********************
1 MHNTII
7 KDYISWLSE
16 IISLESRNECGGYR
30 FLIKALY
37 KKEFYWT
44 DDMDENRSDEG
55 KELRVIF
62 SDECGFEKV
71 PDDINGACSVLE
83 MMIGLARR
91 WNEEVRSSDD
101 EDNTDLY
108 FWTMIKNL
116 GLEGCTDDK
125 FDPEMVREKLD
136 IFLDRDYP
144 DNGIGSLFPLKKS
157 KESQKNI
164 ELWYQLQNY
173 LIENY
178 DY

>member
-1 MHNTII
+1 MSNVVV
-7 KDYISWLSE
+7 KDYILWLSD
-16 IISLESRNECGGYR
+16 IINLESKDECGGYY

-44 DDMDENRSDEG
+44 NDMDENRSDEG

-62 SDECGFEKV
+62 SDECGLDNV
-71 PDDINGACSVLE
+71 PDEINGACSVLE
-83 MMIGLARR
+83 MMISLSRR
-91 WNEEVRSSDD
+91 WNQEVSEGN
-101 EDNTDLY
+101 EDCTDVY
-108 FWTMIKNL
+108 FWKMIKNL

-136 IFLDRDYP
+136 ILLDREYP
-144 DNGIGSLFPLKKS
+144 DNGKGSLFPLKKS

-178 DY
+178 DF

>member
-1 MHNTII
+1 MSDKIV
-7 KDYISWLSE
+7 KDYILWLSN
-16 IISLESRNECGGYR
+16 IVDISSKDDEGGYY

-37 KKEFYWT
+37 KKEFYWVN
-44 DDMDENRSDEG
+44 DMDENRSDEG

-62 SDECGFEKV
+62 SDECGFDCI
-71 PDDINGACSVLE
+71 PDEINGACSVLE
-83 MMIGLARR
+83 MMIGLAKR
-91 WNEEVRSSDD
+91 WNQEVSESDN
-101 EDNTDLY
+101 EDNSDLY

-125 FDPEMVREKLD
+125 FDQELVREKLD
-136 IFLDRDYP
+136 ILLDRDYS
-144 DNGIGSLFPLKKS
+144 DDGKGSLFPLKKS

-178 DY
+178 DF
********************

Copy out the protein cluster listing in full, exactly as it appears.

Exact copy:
1 MHNTII
7 KDYISWLSE
16 IISLESRNECGGYR
30 FLIKALY
37 KKEFYWT
44 DDMDENRSDEG
55 KELRVIF
62 SDECGFEKV
71 PDDINGACSVLE
83 MMIGLARR
91 WNEEVRSSDD
101 EDNTDLY
108 FWTMIKNL
116 GLEGCTDDK
125 FDPEMVREKLD
136 IFLDRDYP
144 DNGIGSLFPLKKS
157 KESQKNI
164 ELWYQLQNY
173 LIENY
178 DY

>member
-1 MHNTII
+1 MSNVVV
-7 KDYISWLSE
+7 KDYILWLSD
-16 IISLESRNECGGYR
+16 IINLESKDECGGYY

-44 DDMDENRSDEG
+44 NDMDENRSDEG

-62 SDECGFEKV
+62 SDECGLDNV
-71 PDDINGACSVLE
+71 PDEINGACSVLE
-83 MMIGLARR
+83 MMISLSRR
-91 WNEEVRSSDD
+91 WNQEVSEGN
-101 EDNTDLY
+101 EDCTDVY
-108 FWTMIKNL
+108 FWKMIKNL

-136 IFLDRDYP
+136 ILLDREYP
-144 DNGIGSLFPLKKS
+144 DNGKGSLFPLKKS

-178 DY
+178 DF

>member
-1 MHNTII
+1 MSDKIV
-7 KDYISWLSE
+7 KDYILWLSN
-16 IISLESRNECGGYR
+16 IVDISSKDDEGGYY

-37 KKEFYWT
+37 KKEFYWVN
-44 DDMDENRSDEG
+44 DMDENRSDEG

-62 SDECGFEKV
+62 SDECGFDCI
-71 PDDINGACSVLE
+71 PDEINGACSVLE
-83 MMIGLARR
+83 MMIGLAKR
-91 WNEEVRSSDD
+91 WNQEVSESDN
-101 EDNTDLY
+101 EDNSDLY

-125 FDPEMVREKLD
+125 FDQELVREKLD
-136 IFLDRDYP
+136 ILLDRDYS
-144 DNGIGSLFPLKKS
+144 DDGKGSLFPLKKS

-178 DY
+178 DF